Sanding 2021

Winter tasks are well underway! The winter flooding has begun, which means that it’s once again time to start sanding.


Sanding is a fundamental component of our Pine Island Integrated Crop Management (PIICM) program, helping us manage the relationship between water, soil, weather, disease, insects, weeds, and nutrition. Sanding is a process where we apply a thin layer of sand on the bog surface every four years on a rotating basis: one inch for established bogs, a half-inch for young bogs. This procedure helps improve growth and yield by stimulating the development of new uprights (covering the base of the roots strengthens the root system and creates a more healthy vine) while also suppressing disease and reducing insects (by burying weed seed, spores, and insect eggs). It also improves soil drainage while at the same time absorbing and releasing heat so that frost danger in spring is lessened. This increases our efficiency by lowering the need for extra plant nutrition as well as saving water by cutting down frost irrigation times.

The routine usually remains the same every year. First, we check water levels: our team needs to make sure the water is the right depth so our sanding barge doesn’t get stuck on any vines or worse, tear them out. Also, the sand needs to be as pure as possible in order to prevent soil compaction (which can restrict water and limit growth) so we screen our sand before using it on the barge to take out any clay, stones, or other debris which could cause problems.


Our team begins to prep a couple of days beforehand by checking to see how much the water level needs to come up. The day before the crew arrives, a supervisor will get the water to sanding level (high enough to cover all vines) and measure out the distance the sander will travel. The crew will begin to sand on the deepest side. The water level can then be adjusted if necessary, which helps with dam conservation. They also send the necessary equipment out to the sanding location. A tractor with a winch is on one side of the bog, ready to move the length of the bog; an excavator is on the opposite side of the bog. The cable from the winch is stretched across the bog, through the sander (which has been lifted and put in the bog next to the excavator), and connected to the excavator.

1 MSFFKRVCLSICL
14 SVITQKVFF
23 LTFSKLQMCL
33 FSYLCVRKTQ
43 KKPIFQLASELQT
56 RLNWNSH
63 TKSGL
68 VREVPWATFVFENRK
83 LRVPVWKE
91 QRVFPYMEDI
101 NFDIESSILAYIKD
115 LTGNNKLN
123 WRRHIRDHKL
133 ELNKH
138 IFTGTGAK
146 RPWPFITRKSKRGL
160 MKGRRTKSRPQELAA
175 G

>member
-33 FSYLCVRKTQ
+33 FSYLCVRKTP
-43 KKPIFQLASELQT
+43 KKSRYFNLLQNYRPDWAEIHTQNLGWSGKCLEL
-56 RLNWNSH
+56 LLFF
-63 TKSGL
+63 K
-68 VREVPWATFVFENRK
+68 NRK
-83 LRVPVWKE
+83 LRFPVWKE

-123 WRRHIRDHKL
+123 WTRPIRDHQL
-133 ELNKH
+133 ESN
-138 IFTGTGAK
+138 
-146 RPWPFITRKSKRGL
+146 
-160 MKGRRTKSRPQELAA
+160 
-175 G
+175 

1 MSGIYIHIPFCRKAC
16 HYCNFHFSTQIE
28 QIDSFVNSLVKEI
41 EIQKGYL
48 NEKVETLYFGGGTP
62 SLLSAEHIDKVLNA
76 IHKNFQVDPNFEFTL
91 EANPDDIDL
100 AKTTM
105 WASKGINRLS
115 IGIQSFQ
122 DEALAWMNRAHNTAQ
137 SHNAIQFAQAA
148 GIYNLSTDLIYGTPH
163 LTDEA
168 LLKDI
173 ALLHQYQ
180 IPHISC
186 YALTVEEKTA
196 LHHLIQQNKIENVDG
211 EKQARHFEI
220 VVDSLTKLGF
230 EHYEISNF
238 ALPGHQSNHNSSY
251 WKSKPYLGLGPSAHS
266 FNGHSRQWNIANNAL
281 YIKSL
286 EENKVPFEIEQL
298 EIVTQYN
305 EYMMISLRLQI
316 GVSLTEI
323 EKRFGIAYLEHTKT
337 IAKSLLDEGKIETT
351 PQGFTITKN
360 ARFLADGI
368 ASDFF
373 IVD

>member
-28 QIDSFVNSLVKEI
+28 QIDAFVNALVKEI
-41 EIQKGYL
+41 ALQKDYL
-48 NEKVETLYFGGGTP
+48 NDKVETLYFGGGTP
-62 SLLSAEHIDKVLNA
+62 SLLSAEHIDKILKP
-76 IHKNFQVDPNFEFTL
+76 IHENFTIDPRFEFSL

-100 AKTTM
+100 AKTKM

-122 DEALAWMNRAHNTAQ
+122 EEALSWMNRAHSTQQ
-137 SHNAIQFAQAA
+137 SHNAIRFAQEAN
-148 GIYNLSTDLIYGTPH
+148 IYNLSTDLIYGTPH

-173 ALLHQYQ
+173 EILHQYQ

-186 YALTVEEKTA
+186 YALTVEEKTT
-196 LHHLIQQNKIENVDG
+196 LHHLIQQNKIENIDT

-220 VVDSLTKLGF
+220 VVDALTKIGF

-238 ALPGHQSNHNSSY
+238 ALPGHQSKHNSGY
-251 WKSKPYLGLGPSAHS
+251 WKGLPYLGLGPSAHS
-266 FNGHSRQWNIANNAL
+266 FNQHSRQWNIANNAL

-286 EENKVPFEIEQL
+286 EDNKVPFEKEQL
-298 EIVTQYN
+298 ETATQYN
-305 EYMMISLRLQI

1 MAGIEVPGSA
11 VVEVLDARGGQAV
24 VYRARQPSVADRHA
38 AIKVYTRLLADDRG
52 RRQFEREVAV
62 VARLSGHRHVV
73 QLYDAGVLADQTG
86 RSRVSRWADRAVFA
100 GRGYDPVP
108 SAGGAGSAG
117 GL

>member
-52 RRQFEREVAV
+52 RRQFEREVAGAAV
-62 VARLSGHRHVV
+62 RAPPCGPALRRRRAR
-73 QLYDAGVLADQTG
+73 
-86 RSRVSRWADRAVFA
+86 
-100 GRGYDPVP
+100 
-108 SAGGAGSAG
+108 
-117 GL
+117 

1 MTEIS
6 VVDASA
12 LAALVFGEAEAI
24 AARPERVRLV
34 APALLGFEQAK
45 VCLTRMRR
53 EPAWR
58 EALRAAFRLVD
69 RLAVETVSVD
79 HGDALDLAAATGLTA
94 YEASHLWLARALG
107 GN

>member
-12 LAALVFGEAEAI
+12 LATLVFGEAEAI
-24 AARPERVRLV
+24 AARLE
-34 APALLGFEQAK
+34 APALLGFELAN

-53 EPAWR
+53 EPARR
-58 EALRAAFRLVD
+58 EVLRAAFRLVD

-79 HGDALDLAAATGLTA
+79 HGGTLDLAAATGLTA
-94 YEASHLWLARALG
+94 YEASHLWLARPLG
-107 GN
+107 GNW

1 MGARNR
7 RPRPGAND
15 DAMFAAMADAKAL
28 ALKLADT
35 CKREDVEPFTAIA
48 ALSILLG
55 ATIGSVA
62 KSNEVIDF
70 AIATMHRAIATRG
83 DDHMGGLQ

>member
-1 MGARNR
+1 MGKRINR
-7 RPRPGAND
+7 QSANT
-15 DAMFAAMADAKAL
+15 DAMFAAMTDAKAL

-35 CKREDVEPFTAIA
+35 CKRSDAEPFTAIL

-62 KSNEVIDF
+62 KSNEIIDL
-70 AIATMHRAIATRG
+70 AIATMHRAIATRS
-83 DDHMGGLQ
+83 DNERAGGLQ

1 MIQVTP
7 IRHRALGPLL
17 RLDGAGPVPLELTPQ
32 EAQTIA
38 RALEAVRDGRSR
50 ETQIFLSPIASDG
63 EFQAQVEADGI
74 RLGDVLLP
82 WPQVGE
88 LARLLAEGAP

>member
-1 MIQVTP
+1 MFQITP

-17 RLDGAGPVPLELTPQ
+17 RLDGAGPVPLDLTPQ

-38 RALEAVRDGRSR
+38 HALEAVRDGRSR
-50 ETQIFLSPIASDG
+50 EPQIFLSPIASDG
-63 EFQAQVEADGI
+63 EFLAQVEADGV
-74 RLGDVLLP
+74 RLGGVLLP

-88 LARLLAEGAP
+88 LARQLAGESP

The process itself is simple: a truck is loaded with sand, then heads over to the bog being sanded, backs up to the excavator, and drops the load into our specially built sandbox (designed to improve efficiency and reduce waste). The excavator operator then loads the hopper of the sander, while the sander operator moves along the cable, adjusting the opening for the sand to fall. The process is repeated, with the excavator and tractor moving forward the length of the bog together.


“We got a later start than we wanted, because we had so much fall work to do,” says manager Matt Giberson. “Since we had some things to finish up first, like installing new irrigation in the Nadine system, we’re only running two sanding crews right now.” He plans on starting a third crew on Monday in an effort to get ahead of an upcoming cold snap: “Looking at the forecast they’re saying that it’s supposed to get really cold in the middle of the month. So we’re going to get as much done as we can then for now, just in case that does happen and the sand freezes up.”

Our team is also working on a new solution to the annual challenge of sanding the perimeter of each bed. Because the sanding barge can only come up to the dam to for a fresh load of sand, there’s a distance from the ditches at both the beginning and end of the dam which can be missed. We have tried a number of different things the past few years to hit these spots, and this year our equipment team is putting the finishing touches on the latest: “We have a new tractor that does the edge and will pull a sander around with it,” Matt says. “Louis is working on it now with Larry, and it should be ready pretty soon.”

And with only 300 acres to do this year, (100 acres less than the usual number), our team will have things a bit easier, weather permitting!

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